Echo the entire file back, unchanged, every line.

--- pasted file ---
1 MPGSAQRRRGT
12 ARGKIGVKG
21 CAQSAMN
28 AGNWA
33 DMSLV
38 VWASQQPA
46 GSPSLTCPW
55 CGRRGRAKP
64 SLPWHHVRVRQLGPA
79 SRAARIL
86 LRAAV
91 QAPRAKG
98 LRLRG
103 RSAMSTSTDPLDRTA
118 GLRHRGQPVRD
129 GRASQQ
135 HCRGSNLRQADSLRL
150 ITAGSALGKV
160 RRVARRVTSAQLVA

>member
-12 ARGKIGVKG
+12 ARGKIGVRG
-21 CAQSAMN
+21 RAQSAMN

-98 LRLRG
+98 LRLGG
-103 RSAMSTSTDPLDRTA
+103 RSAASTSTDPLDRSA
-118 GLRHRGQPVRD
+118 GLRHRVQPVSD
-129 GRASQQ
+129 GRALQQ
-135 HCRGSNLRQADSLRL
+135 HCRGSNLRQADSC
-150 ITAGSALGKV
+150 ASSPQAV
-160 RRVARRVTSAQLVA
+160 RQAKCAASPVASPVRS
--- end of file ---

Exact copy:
1 MPGSAQRRRGT
12 ARGKIGVKG
21 CAQSAMN
28 AGNWA
33 DMSLV
38 VWASQQPA
46 GSPSLTCPW
55 CGRRGRAKP
64 SLPWHHVRVRQLGPA
79 SRAARIL
86 LRAAV
91 QAPRAKG
98 LRLRG
103 RSAMSTSTDPLDRTA
118 GLRHRGQPVRD
129 GRASQQ
135 HCRGSNLRQADSLRL
150 ITAGSALGKV
160 RRVARRVTSAQLVA

>member
-12 ARGKIGVKG
+12 ARGKIGVRG
-21 CAQSAMN
+21 RAQSAMN

-98 LRLRG
+98 LRLGG
-103 RSAMSTSTDPLDRTA
+103 RSAASTSTDPLDRSA
-118 GLRHRGQPVRD
+118 GLRHRVQPVSD
-129 GRASQQ
+129 GRALQQ
-135 HCRGSNLRQADSLRL
+135 HCRGSNLRQADSC
-150 ITAGSALGKV
+150 ASSPQAV
-160 RRVARRVTSAQLVA
+160 RQAKCAASPVASPVRS